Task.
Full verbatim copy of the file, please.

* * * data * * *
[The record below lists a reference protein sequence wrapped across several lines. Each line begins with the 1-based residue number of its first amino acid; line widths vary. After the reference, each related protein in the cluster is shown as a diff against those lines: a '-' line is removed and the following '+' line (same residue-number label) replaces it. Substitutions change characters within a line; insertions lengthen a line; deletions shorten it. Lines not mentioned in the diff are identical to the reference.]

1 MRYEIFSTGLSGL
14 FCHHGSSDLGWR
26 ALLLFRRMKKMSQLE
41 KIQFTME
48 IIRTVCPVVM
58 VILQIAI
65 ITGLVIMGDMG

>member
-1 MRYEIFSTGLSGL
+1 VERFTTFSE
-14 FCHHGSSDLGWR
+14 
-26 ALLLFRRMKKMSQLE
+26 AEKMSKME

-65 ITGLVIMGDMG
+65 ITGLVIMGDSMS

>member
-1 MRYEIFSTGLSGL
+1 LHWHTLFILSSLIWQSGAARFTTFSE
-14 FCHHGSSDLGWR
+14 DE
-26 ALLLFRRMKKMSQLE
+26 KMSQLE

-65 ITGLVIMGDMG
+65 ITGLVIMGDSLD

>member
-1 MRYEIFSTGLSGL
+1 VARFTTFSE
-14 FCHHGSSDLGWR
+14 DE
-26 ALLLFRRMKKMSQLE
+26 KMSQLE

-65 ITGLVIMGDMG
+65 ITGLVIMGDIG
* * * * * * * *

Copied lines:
[The record below lists a reference protein sequence wrapped across several lines. Each line begins with the 1-based residue number of its first amino acid; line widths vary. After the reference, each related protein in the cluster is shown as a diff against those lines: a '-' line is removed and the following '+' line (same residue-number label) replaces it. Substitutions change characters within a line; insertions lengthen a line; deletions shorten it. Lines not mentioned in the diff are identical to the reference.]

1 MRYEIFSTGLSGL
14 FCHHGSSDLGWR
26 ALLLFRRMKKMSQLE
41 KIQFTME
48 IIRTVCPVVM
58 VILQIAI
65 ITGLVIMGDMG

>member
-1 MRYEIFSTGLSGL
+1 VERFTTFSE
-14 FCHHGSSDLGWR
+14 
-26 ALLLFRRMKKMSQLE
+26 AEKMSKME

-65 ITGLVIMGDMG
+65 ITGLVIMGDSMS

>member
-1 MRYEIFSTGLSGL
+1 LHWHTLFILSSLIWQSGAARFTTFSE
-14 FCHHGSSDLGWR
+14 DE
-26 ALLLFRRMKKMSQLE
+26 KMSQLE

-65 ITGLVIMGDMG
+65 ITGLVIMGDSLD

>member
-1 MRYEIFSTGLSGL
+1 VARFTTFSE
-14 FCHHGSSDLGWR
+14 DE
-26 ALLLFRRMKKMSQLE
+26 KMSQLE

-65 ITGLVIMGDMG
+65 ITGLVIMGDIG